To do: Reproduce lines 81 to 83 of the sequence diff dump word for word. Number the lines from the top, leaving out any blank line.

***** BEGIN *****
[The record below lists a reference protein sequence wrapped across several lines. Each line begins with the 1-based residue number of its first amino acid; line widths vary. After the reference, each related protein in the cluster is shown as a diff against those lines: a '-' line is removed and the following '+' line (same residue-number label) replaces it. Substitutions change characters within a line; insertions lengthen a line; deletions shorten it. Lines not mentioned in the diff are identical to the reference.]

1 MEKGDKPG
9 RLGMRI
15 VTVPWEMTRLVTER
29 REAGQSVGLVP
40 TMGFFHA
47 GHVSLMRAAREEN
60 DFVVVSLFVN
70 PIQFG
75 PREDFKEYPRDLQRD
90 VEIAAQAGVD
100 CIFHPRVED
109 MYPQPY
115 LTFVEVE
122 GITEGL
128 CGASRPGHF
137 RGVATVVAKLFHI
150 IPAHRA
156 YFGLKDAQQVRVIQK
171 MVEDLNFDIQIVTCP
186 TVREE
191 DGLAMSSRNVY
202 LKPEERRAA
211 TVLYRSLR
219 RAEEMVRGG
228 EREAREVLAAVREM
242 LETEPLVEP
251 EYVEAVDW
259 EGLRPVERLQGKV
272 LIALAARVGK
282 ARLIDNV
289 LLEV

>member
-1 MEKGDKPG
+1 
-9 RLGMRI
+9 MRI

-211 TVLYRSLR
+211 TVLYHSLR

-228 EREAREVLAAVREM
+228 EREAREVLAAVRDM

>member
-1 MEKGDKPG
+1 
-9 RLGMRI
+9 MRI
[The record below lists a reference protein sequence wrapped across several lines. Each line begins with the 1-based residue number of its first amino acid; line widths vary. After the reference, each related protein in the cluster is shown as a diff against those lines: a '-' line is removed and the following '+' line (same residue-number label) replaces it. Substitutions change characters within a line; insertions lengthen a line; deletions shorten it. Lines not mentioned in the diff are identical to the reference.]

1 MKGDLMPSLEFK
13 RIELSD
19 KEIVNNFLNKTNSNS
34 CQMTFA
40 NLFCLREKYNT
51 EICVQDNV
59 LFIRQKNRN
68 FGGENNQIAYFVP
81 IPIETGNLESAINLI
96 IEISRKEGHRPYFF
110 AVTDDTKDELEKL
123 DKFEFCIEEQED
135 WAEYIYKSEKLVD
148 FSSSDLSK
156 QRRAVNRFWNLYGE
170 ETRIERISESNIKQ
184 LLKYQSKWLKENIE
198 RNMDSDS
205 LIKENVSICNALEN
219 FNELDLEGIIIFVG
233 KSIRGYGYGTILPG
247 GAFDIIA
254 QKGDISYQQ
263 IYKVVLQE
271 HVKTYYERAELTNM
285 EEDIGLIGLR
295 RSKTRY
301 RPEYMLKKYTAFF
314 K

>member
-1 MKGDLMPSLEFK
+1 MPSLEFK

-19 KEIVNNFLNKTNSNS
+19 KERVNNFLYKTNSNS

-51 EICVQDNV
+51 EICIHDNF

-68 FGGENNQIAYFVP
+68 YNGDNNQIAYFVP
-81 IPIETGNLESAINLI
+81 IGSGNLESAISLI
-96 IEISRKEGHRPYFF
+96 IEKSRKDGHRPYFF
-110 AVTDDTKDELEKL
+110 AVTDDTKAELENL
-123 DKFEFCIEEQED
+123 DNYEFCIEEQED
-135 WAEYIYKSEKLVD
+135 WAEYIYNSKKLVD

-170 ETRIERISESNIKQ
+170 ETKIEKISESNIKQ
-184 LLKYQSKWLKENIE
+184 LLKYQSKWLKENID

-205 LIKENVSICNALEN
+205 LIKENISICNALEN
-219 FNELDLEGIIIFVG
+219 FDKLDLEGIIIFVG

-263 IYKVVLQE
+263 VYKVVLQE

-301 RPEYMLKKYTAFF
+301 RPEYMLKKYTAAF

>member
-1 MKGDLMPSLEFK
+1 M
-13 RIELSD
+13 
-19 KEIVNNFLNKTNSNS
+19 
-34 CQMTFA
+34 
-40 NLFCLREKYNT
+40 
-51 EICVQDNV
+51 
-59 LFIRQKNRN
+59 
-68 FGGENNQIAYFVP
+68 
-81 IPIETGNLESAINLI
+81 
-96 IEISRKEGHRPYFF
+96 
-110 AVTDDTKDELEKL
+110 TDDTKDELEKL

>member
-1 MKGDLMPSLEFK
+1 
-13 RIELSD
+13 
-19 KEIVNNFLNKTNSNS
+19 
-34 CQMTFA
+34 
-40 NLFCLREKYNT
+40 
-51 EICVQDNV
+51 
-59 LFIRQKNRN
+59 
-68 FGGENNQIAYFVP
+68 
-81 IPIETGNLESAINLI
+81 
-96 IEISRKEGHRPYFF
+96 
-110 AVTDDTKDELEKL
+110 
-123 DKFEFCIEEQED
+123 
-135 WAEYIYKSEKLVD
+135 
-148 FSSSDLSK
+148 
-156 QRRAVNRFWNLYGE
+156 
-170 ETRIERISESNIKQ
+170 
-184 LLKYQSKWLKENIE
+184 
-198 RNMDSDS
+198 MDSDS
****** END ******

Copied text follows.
+19 KERVNNFLYKTNSNS

-51 EICVQDNV
+51 EICIHDNF